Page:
Disclosure: This is a sponsored post in conjunction with Shriners Hospitals for Children. We are honored to team with this renowned organization to help promote safety over the holidays through the Be Burn Aware campaign.This site uses affiliate links.
By Patricia Hall, Fairfax Family Fun
Family gatherings around the holidays include plenty of food. And often these events serve as a time to bring out favorite family recipes, show off someone’s signature dishes, or debut a new item.
If you’re hosting family the holidays and want to try something different for a dinner, how about serving fondue? This way of eating is very “democratic” in that it is highly customizable and gives diners plenty of choice in foods. But it’s also a fun way to put a new twist on classic items. Best of all, with various “jobs” in food preparation, you can get the kids involved, such as cutting cakes or fruit into small pieces.
Traditional fondue is a Swiss dish of melted cheese that is served in a heated communal pot. Diners dip bread and other items into the cheese using fondue forks, which are basically long metal picks. In modern times, fondue includes variations such as dessert fondues with diners dipping fruit, cake bites, and other sweets into warm chocolate.
My family enjoys fondue and we’re lucky that we are not too far from a location of The Melting Pot, the national restaurant chain that helped popularize fondue in the United States. We go there a few times a year to enjoy a four-course meal of a cheese fondue, meat fondue, salad, and chocolate fondue.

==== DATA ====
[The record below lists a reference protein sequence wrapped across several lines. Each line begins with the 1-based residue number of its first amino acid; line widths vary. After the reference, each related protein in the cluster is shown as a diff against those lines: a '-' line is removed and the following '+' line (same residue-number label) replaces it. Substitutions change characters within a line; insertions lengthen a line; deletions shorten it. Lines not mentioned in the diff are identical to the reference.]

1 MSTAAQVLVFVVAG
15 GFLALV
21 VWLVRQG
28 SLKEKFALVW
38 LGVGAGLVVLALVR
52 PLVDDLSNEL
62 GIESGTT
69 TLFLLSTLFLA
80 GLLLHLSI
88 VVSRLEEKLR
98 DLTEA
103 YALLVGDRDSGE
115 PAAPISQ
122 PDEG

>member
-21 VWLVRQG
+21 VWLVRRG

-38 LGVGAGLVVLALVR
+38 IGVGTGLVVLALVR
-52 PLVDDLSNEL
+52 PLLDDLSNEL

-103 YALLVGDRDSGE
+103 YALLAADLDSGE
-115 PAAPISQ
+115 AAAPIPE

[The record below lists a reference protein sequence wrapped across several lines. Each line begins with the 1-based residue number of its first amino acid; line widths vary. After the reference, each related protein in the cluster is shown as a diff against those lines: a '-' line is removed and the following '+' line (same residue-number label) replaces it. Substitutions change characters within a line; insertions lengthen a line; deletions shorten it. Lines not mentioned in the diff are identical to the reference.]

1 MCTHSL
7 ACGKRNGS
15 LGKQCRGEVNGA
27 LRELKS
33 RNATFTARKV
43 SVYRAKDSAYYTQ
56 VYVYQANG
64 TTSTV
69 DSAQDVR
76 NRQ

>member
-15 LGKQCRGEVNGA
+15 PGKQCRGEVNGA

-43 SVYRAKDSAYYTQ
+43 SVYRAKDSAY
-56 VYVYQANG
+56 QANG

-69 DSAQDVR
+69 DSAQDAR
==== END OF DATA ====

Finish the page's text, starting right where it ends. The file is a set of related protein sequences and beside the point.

I also have a few fondue pots at home that – while not restaurant-quality – do the job. I don’t use these enough, though, so when I thought of creating a fun holiday recipe, these came immediately to mind. And thus our “holiday fondues” were born. For these, we wanted to combine seasonal treats with traditional fondue items for a fun meal. The result was a slightly sweet cheese fondue and a refreshing chocolate one. See how we did this (we include the recipes at the end)!
Beyond the basics of melting the cheese (or chocolate), there is no set way to prepare or present fondue. The beauty of this type of meal is that you can create it with whatever ingredients you wish. Are you vegetarian? Skip the meats. Doing low-carb? Do the cheese with veggies and meats only, and avoid the breads. You get the idea.
You should, however make sure you are using the right equipment. You can get a fondue kit for a low price. Don’t “improvise” with any pots not designed for this, as using them in this manner could create a fire hazard or make it easy to get burned. At this time of year, with more activity in the kitchen and more distractions, it’s important to keep safety in mind.
Shriners Hospitals for Children®, through its annual Be Burn Aware campaign, is helping to make the public aware of the importance of fire safety and burn prevention. Cooking is one area where burns are very likely to happen, so take precautions, and remember each method of food preparation carries its own risk. And when children are helping with the cooking, it’s even more important to be cautious.